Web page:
In a Vase on Monday. Twigs.

Today we have had sun and what a difference it makes. It’s been a joy to work outside, buds are budding, birds are singing and snowdrops are carpeting.  Tomorrow it is all going to turn to worms with ice and snow so I’ve been putting hairnets on my vulnerable plants and getting on with my winter tidying.  And it was heaven out there. I wanted to pick some flowers for a Monday vase but after grubbing for hours I can’t walk another step so here are some I prepared earlier.


In the spring I am not too keen on forsythia. If I’d never seen it before I would probably think it was amazing but the stuff is ubiquitous, you find it in every suburban garden and it is such an unforgiving acid yellow. I have dug loads up here but I have left a huge bush by the big pond, a part of the garden you never see because I haven’t done anything to it, apart from planting a variety of bamboos. I keep this one forsythia because in winter it is fun to pick armfuls of it and watch the flowers opening indoors, it is  such a welcome sight in January.


With it I have some pink flowering currant, another plant you see everywhere in spring. Some people can’t stand the smell but I quite like it, like Proust’s hawthorn which he spent so many paragraphs describing, it reminds me of childhood. You probably know the magic trick of picking pink Ribes sanguineum and getting  the surprise of pure white flowers opening up in the warmth of the house.

Ribes sanguinum ‘King Edward VII’

I do have a lovely white flowered one called ‘White Icicle’ but this is a dark pink one.

I also picked some twigs of the Salix gracilistyla  ‘Melanostachys’ which has claw- like buds opening into black catkins with red anthers. As the catkins mature they are dotted with yellow pollen.

Salix gracilistyla ‘Melanostachys’

I finished off with some sprays of orange Cornus sanguinea ‘Midwinter Fire’.

Cornus sanguinea ‘Midwwinter Fire’

I picked all this last week and it has been lovely watching the buds unfurling. The white jug is Portuguese and I bought it a few weeks ago. I can never resist a jug or ewer as the Americans call them. Who knew? The things you learn when you blog. Looking at the photograph it occurs to me that the white jug would look lovely with masses of white flowered Ribes sanguineum, so I shall pick some for next week.

Thanks to Cathy at Rambling in the Garden who has gone for fragrance in her vase this week. If you pop over there you can find out what all the Monday Vase fillers have been up to.

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38 Responses to In a Vase on Monday. Twigs.

  1. I’m learning from blogging also, as I never knew that a jug is called an ewer. I’m an American that never heard that word and spell check didn’t mark the spelling wrong.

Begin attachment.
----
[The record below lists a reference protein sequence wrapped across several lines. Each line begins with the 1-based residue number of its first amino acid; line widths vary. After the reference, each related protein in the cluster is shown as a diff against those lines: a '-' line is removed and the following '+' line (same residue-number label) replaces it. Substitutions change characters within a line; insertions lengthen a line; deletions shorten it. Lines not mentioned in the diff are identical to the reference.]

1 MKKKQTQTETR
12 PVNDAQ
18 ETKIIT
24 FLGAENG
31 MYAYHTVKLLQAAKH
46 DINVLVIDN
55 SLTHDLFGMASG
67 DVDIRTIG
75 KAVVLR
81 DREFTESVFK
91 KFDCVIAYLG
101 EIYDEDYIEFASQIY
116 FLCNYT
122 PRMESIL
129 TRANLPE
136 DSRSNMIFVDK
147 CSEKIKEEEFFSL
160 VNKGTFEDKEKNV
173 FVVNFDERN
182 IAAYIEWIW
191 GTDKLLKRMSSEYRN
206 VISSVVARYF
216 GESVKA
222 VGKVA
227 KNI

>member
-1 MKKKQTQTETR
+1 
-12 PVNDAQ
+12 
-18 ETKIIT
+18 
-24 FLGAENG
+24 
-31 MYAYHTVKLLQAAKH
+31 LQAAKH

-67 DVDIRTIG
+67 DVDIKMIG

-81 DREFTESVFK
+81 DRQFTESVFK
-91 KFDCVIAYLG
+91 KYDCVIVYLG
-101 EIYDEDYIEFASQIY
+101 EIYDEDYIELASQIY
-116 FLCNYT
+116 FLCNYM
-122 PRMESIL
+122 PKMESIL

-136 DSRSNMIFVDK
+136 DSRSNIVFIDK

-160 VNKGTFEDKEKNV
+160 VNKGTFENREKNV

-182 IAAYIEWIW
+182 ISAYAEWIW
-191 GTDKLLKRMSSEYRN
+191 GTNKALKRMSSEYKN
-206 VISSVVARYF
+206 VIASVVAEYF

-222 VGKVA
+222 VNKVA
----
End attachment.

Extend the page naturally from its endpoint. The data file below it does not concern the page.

• Chloris says:

      Oh do you call it a jug too? I read ‘ewer’ on an American blog and presumed that it was an American word. Like cookie or closet.

      • Yes, I would say that it is a jug. My first day at an English college, the girls in our dorm asked us if we wanted biscuits and we thought they were going to bake “bread buns” for us. And then we asked for the bathroom and they showed us a room with a bathtub in it. Not what we were looking for. The same language with a lot of differences.

      • Christina says:

        They say we are two nations divided by one language.

  2. Peter Herpst says:

    Interesting the differences in some terms. We always called these pitchers but I’m familiar with ewer. Jug was a new term for me, learned from my English blogging friends. By any name, your container and it’s contents are delightful. Such a pleasure to bring a bit of spring inside the house.

  3. Christina says:

    Your lovely white job is perfect by the jug covered curtains – what fun. My Lonicera has just started flowering and now that it has actually grown I will bring some stems inside.

  4. Cathy says:

    The plain white jug is ideal for this arrangement Chloris. 🙂 I must bring both Forsythia and Ribes from our old garden and put them in a vase to watch. I know what you mean about Forsythia, but the sight of it flowering in spring in all the front gardens here is quite spectacular after months without colour!

  5. I’ve been down and out with a virus, but you’ve inspired me to brave the chill outdoors for a handful of forsythia stems–also a holdover from a previous gardener. Nothing like a hint of spring to brighten the spirit.

    • Chloris says:

      Oh dear sorry to hear you have been ill, there is a lot of it about round here. Yes the yellow forsythia does bring a bit of spring into the house. Just what we need.